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Journal of Science Teacher Education

, Volume 24, Issue 2, pp 367–389 | Cite as

Teaching Science Through Pictorial Models During Read-Alouds

  • Alandeom W. Oliveira
  • Seema Rivera
  • Rory Glass
  • Michael Mastroianni
  • Francine Wizner
  • Vincent Amodeo
Article

Abstract

This study examines how three elementary teachers refer to pictorial models (photographs, drawings, and cartoons) during science read-alouds. While one teacher used realistic photographs for the purpose of visually verifying facts about crystals, another employed analytical diagrams as heuristic tools to help students visualize complex target systems (rainbow formation and human eye functioning). Another teacher used fictional cartoons to engage students in analogical storytelling, communicating animal camouflage as analogous to human “blending in.” However, teachers did not always explicitly convey the representational nature of pictorial models (analog and target as separate entities). It is argued that teachers need to become more aware of how they refer to pictorial models in children’s science books and how to promote student visual literacy.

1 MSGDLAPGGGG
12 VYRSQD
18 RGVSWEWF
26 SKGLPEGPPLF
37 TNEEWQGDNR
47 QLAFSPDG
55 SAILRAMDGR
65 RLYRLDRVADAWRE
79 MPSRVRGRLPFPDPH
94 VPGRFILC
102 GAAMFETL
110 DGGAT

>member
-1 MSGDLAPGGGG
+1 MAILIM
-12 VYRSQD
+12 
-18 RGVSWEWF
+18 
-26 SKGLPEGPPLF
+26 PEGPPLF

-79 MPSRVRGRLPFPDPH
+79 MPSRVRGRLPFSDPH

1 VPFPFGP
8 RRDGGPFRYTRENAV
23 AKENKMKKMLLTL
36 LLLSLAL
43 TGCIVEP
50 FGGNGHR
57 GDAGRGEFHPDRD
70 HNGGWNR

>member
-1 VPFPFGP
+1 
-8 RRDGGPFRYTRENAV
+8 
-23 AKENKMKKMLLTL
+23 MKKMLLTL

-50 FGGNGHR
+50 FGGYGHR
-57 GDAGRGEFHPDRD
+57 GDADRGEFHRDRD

Keywords

Science read-aloud Pictorial model Children’s science books Elementary school Pictures Visual literacy 

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Copyright information

© The Association for Science Teacher Education, USA 2012

Authors and Affiliations

  • Alandeom W. Oliveira
    • 1
  • Seema Rivera
    • 1
  • Rory Glass
    • 1
  • Michael Mastroianni
    • 1
  • Francine Wizner
    • 1
  • Vincent Amodeo
    • 1
  1. 1.Educational Theory and Practice DepartmentState University of New YorkAlbanyUSA

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